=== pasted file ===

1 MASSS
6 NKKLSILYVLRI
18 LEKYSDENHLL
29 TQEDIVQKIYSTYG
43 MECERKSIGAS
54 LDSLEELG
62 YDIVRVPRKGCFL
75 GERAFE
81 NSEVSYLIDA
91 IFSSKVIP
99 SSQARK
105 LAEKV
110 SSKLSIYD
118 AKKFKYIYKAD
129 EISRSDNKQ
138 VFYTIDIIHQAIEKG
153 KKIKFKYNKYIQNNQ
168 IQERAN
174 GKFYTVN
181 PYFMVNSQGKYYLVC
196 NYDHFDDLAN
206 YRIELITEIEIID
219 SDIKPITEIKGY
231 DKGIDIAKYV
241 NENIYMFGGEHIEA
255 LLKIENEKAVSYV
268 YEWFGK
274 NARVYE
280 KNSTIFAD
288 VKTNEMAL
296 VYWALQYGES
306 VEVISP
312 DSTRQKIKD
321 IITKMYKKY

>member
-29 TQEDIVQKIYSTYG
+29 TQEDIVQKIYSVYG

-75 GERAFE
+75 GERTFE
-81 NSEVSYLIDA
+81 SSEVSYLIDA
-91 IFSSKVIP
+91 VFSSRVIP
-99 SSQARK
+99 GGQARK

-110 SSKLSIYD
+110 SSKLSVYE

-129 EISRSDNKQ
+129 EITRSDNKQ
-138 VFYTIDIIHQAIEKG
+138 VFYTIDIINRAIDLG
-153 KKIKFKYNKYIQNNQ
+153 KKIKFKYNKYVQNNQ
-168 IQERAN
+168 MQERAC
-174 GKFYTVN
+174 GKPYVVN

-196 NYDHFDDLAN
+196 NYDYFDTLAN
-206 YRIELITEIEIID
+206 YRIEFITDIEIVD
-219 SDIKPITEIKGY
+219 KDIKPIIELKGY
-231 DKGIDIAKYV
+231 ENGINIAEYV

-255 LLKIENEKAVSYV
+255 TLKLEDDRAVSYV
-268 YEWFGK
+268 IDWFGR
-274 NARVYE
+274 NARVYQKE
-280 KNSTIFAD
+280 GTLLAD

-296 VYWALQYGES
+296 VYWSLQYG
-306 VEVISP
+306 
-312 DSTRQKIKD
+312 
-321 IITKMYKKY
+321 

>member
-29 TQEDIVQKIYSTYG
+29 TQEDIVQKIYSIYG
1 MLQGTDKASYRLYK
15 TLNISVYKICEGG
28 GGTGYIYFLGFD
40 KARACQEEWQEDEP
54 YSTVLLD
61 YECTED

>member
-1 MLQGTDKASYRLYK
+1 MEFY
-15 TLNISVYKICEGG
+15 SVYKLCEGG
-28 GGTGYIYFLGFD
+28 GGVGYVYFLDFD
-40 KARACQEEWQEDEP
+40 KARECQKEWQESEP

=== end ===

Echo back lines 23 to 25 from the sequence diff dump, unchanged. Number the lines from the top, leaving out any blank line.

219 SDIKPITEIKGY
231 DKGIDIAKYV
241 NENIYMFGGEHIEA